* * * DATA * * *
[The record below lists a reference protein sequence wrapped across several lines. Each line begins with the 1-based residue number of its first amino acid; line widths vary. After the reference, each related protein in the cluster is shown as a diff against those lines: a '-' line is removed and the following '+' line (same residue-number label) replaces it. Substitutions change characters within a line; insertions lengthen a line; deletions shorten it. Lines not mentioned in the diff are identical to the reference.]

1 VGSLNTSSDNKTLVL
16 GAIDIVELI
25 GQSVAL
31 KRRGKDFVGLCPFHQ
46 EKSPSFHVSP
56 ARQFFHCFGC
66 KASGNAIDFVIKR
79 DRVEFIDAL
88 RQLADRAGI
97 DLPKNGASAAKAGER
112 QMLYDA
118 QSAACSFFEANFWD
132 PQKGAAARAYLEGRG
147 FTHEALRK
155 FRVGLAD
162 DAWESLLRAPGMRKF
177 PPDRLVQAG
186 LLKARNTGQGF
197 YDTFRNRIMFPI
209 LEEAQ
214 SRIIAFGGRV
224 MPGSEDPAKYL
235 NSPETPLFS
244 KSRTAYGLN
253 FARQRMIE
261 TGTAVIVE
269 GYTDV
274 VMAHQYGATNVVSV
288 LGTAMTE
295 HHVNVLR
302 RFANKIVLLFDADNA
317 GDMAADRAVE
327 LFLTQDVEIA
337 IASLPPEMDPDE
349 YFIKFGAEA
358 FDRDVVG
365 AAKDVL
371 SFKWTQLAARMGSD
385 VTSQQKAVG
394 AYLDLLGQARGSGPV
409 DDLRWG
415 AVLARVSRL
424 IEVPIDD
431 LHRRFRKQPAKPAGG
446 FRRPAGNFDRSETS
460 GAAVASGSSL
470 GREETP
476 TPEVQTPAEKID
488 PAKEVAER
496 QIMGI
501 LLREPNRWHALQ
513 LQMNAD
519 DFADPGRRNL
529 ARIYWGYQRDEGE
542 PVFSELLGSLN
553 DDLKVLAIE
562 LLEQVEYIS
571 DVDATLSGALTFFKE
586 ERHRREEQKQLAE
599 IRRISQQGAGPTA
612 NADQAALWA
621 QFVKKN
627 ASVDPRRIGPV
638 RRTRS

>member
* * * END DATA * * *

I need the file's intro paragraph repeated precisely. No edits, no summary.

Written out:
[The record below lists a reference protein sequence wrapped across several lines. Each line begins with the 1-based residue number of its first amino acid; line widths vary. After the reference, each related protein in the cluster is shown as a diff against those lines: a '-' line is removed and the following '+' line (same residue-number label) replaces it. Substitutions change characters within a line; insertions lengthen a line; deletions shorten it. Lines not mentioned in the diff are identical to the reference.]